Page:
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Justin Rosenstein

Master your tools. If you use a computer all day, every time you reach for your mouse, it slows you down a little, and you lose a little bit of flow. You want to interact with your computer at the speed at which you think. Doing so requires learning the keyboard shortcuts of the software you used most.

  • Every time you find yourself using your mouse, see if there’s a keyboard shortcut. Usually it will appear right next to the menu item, or on the little tip that shows up when you put your mouse cursor over a button. On a Mac: ⌘ means Command, ⌥ means Option, ⇧ means Shift, and ⌃ means Control.
  • Use SizeUp to quickly rearrange your windows without a mouse.

Optimize your mind

One of my favorite books on this topic is Tony Schwartz’s The Power of Full Engagement: Managing Energy, Not Time, is the Key to High Performance and Personal Renewal. Even the book’s name is a powerful reminder.

Take regular breaks. Common sense tells us that the more time we spend working, the more work done we’ll get done. But that’s just not true. Humans are not robots. Our minds need time to recharge. Research suggests that a 15-minute break every 90 minutes is a good rule of thumb for accomplishing more by doing less.

Meditate. Here’s how I picked up a daily habit.

Take care of your body.

  • Hydrate. At the beginning of the day, I put 5 tall glasses of water on my desk. I drink them all by the end of the day. Seeing them sitting there is a good progress indicator.
  • Eat well. A carb-heavy lunch is often a disaster for afternoon energy.
  • Take supplements. According to the book Power Up Your Brain:

• Vegetarian DHA: 1000mg daily
• Olive oil: 1tbsp daily
• Alpha-lipoic acid: 600mg daily, 30minutes before meals
• Coconut oil: Virgin, organic; 1 tbsp in morning
• Pterostilbene: 50mg morning & evening
• Sulforaphane: 30mg morning & evening
• Curcumin: 200mg morning & evening
• Green tea extract: 200mg morning & evening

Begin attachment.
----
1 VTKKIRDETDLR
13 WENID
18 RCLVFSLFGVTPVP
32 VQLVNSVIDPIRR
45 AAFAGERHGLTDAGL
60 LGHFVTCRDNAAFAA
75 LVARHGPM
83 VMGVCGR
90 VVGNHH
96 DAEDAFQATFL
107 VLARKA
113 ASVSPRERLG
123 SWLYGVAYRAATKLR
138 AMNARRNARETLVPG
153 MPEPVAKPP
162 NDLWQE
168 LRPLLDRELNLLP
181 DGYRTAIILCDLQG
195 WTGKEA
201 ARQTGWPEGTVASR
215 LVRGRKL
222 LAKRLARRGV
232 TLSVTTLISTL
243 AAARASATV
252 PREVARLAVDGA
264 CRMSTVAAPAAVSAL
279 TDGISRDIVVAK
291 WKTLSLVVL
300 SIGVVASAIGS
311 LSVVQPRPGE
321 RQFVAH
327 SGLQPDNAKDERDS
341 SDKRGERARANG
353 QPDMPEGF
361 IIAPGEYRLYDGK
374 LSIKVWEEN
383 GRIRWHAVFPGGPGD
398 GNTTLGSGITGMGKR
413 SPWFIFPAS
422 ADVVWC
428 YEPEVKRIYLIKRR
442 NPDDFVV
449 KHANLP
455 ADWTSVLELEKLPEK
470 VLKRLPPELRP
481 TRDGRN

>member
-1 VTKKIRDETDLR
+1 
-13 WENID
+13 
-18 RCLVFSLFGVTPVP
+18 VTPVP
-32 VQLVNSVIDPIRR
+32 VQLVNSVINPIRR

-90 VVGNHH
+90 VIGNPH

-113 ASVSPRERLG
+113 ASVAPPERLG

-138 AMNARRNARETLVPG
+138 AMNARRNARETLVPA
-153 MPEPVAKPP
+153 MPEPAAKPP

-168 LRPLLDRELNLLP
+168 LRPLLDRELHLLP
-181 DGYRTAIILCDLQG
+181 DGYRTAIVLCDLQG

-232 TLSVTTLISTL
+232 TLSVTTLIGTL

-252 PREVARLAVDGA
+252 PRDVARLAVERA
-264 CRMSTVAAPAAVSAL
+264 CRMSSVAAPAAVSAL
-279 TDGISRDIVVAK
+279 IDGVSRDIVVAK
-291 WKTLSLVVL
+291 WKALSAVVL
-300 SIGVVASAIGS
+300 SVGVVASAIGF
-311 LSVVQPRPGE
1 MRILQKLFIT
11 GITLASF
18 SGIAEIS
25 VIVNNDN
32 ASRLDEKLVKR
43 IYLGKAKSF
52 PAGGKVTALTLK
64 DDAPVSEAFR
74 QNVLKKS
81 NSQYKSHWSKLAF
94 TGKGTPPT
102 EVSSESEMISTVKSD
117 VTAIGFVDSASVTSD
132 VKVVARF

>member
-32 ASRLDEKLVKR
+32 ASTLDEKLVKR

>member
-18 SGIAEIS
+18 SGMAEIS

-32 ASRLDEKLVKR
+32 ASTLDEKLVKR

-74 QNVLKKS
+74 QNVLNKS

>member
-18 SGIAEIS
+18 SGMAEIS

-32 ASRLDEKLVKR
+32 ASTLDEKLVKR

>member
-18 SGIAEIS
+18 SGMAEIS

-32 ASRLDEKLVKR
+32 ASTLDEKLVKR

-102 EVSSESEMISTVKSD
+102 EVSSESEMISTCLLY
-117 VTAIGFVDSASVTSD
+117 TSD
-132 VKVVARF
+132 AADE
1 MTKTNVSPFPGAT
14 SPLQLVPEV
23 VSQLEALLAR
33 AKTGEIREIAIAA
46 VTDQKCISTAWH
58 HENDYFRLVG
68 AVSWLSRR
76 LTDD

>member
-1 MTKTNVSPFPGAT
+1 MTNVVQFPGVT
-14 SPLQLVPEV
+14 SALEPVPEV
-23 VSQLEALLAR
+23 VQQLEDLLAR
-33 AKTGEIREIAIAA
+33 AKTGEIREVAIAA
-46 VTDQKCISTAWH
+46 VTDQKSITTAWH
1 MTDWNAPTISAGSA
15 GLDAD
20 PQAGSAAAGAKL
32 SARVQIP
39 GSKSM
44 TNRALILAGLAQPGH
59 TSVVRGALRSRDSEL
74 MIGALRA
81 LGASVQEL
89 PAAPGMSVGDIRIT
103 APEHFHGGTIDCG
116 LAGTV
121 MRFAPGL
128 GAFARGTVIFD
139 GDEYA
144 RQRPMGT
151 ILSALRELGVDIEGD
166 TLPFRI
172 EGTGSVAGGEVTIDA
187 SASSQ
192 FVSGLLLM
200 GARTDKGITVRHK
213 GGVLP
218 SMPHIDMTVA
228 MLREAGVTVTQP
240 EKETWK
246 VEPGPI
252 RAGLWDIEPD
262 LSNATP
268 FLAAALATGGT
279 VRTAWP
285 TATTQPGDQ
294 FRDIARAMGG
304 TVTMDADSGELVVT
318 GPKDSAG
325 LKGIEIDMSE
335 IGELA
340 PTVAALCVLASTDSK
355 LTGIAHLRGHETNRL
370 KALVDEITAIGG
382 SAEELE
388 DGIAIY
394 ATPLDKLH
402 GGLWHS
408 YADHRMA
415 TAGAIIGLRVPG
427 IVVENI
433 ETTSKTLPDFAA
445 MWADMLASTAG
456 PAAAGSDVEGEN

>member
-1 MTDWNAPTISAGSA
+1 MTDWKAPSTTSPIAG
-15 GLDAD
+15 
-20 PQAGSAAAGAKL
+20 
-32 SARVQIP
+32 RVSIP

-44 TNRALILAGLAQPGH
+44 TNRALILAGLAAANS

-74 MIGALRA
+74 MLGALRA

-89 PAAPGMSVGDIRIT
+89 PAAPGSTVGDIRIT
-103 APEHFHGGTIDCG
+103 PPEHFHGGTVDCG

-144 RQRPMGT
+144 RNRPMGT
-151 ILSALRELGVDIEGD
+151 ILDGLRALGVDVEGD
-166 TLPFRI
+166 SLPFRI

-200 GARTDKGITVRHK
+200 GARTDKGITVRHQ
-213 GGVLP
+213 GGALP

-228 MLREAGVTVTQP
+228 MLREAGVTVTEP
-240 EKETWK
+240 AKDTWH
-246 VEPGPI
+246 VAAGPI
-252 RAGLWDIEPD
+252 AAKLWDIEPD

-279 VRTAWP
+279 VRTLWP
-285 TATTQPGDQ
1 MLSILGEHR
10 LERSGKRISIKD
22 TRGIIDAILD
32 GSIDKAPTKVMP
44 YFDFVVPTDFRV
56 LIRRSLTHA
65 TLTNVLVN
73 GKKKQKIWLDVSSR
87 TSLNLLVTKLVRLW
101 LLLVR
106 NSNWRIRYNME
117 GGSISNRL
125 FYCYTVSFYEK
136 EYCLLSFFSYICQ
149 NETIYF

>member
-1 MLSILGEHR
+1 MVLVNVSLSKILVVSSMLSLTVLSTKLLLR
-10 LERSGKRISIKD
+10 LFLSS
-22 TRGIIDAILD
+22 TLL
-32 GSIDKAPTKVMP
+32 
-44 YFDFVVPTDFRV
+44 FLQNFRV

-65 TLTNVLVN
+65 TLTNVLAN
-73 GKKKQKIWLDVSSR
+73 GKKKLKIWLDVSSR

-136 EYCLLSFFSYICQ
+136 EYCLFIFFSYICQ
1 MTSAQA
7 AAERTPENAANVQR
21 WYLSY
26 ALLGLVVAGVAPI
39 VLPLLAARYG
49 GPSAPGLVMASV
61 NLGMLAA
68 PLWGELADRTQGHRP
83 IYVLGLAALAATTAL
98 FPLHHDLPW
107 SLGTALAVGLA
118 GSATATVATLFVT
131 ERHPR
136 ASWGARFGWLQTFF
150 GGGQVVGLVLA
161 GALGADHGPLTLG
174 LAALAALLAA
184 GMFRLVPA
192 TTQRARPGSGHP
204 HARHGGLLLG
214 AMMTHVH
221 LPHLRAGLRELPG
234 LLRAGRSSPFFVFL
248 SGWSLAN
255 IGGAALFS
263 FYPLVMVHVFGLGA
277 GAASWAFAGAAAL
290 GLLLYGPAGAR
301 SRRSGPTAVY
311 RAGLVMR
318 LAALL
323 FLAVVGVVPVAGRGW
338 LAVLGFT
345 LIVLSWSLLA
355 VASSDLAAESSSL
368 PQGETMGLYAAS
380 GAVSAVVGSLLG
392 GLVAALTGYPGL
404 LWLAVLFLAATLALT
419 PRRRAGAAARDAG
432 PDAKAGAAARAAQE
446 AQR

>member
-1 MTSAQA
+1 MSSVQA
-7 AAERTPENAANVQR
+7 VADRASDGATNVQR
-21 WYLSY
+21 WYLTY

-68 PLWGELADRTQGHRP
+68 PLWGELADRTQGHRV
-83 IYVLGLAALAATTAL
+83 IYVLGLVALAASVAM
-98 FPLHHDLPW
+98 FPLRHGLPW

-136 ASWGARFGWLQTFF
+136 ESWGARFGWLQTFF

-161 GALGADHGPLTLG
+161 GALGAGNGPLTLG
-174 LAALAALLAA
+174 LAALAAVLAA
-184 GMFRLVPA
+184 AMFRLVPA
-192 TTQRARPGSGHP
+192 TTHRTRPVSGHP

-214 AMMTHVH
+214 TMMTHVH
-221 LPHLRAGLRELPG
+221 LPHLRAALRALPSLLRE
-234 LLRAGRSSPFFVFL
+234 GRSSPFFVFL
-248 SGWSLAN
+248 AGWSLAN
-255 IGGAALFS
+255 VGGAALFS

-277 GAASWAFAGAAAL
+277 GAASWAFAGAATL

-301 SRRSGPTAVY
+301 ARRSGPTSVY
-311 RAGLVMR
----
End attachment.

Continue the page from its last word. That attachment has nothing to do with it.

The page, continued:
• Fast. One day a month to one day a week.
  • In short, make sure you’re using your time outside of work to get nourished, so that you have the energy to give it your all when you’re at work.

Overcome procrastination by facing discomfort. I don’t procrastinate because I’m lazy; I procrastinate because my highest priority task makes me subtly (or not-so-subtly) uncomfortable. When this happens you should:

  • Be honest about what’s making it uncomfortable. Explicitly, compassionately write down (or share with a friend) the exact source of the discomfort. Why does this feel so dreadful?
  • Identify one easeful next step.
  • I’ve written more on this technique at How to Overcome Procrastination by Facing Discomfort.
  • If you don’t have the energy to face the fear right now, then at least do the second-highest-priority thing on your list, rather than switching to Facebook. Prolific Stanford professors John Perry calls this “Structured Procrastination,” and attributes most of his success to it at StructuredProcrastination.com.

Optimize your process

Get clarity of plan. A lot of un-productivity arises from a lack of prioritization. It being unclear what you actually need to do to achieve your goal, and what’s highest priority.

  • Don’t do any more work until the next steps are 100% crystal clear to you, and agreed upon by everyone on your team.
  • Start by grounding in: What is our goal? Why do we want to achieve it? What are all the steps required to achieve it? Who’s responsible for each step? What order must they be done in?
  • Here’s more on how to get clarity of plan.

Buddy up. Some people love working alone, but, for complex tasks, I generally find it painful and prone to distraction.

  • Find a teammate who would enjoy collaborating. Sometimes tasks that would have taken me 2 days can be completed in 2 hours with the right partner. “Pair programming” is common in software engineering, but it works for anything.